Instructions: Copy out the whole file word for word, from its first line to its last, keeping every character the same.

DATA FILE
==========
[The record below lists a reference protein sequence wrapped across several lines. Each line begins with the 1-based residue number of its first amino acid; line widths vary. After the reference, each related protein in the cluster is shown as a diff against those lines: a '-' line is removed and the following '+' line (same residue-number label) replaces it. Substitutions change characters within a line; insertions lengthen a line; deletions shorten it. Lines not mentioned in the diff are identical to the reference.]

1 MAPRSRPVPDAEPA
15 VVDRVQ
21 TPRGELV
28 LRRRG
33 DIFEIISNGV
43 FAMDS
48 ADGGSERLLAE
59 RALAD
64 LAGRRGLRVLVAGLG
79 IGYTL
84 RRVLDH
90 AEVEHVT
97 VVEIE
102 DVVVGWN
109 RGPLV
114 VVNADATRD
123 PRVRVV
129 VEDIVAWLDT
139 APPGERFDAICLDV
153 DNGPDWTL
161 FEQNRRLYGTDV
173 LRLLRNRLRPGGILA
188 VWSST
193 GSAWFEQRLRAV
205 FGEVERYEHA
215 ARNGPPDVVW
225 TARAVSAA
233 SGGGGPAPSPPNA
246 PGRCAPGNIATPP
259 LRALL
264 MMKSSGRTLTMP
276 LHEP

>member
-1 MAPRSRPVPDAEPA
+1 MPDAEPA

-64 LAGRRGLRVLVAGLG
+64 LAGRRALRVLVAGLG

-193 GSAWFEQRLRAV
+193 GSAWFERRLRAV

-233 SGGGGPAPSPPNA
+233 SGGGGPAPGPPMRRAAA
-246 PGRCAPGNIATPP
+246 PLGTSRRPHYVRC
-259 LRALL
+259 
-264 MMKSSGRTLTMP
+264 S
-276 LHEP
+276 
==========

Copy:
[The record below lists a reference protein sequence wrapped across several lines. Each line begins with the 1-based residue number of its first amino acid; line widths vary. After the reference, each related protein in the cluster is shown as a diff against those lines: a '-' line is removed and the following '+' line (same residue-number label) replaces it. Substitutions change characters within a line; insertions lengthen a line; deletions shorten it. Lines not mentioned in the diff are identical to the reference.]

1 MAPRSRPVPDAEPA
15 VVDRVQ
21 TPRGELV
28 LRRRG
33 DIFEIISNGV
43 FAMDS
48 ADGGSERLLAE
59 RALAD
64 LAGRRGLRVLVAGLG
79 IGYTL
84 RRVLDH
90 AEVEHVT
97 VVEIE
102 DVVVGWN
109 RGPLV
114 VVNADATRD
123 PRVRVV
129 VEDIVAWLDT
139 APPGERFDAICLDV
153 DNGPDWTL
161 FEQNRRLYGTDV
173 LRLLRNRLRPGGILA
188 VWSST
193 GSAWFEQRLRAV
205 FGEVERYEHA
215 ARNGPPDVVW
225 TARAVSAA
233 SGGGGPAPSPPNA
246 PGRCAPGNIATPP
259 LRALL
264 MMKSSGRTLTMP
276 LHEP

>member
-1 MAPRSRPVPDAEPA
+1 MPDAEPA

-64 LAGRRGLRVLVAGLG
+64 LAGRRALRVLVAGLG

-193 GSAWFEQRLRAV
+193 GSAWFERRLRAV

-233 SGGGGPAPSPPNA
+233 SGGGGPAPGPPMRRAAA
-246 PGRCAPGNIATPP
+246 PLGTSRRPHYVRC
-259 LRALL
+259 
-264 MMKSSGRTLTMP
+264 S
-276 LHEP
+276 